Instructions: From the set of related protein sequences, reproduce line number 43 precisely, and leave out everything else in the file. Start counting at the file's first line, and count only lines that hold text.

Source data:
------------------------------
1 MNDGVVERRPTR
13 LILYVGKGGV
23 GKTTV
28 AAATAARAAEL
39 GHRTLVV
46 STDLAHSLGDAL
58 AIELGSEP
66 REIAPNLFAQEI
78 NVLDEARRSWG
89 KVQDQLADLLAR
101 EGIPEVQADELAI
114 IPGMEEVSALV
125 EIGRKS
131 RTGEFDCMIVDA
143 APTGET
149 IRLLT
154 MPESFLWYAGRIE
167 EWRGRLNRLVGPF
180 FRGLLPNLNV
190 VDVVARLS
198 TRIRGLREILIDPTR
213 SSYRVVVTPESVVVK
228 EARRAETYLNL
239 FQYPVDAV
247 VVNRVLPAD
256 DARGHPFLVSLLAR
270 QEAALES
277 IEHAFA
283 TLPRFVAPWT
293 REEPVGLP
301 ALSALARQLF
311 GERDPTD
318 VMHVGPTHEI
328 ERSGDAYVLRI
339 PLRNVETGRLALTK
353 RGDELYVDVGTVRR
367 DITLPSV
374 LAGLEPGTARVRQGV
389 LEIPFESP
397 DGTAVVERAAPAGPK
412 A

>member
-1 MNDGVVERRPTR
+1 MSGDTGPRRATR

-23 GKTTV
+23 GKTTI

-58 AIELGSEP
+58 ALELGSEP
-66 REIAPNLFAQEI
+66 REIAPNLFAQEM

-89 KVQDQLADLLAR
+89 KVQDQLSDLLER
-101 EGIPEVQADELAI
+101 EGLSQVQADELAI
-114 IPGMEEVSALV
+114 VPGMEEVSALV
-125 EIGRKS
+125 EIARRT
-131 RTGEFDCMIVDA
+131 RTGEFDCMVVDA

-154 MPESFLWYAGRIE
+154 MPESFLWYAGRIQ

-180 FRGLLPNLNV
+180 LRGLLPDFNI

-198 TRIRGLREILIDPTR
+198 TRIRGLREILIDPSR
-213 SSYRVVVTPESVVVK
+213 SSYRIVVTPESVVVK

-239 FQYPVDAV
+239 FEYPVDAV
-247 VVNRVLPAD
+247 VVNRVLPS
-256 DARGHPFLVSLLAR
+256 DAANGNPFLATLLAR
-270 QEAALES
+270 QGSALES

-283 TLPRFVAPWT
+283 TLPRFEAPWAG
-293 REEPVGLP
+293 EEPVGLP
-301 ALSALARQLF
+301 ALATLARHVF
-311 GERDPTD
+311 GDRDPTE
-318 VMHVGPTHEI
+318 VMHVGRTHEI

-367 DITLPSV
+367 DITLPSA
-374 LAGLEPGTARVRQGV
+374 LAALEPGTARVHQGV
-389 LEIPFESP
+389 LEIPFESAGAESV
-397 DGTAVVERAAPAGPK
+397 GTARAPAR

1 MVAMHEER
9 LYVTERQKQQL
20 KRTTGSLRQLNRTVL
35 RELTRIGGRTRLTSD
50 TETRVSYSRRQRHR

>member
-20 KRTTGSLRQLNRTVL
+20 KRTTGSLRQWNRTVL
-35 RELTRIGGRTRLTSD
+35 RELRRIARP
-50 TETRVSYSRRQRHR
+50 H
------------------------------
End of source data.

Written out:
-1 MNDGVVERRPTR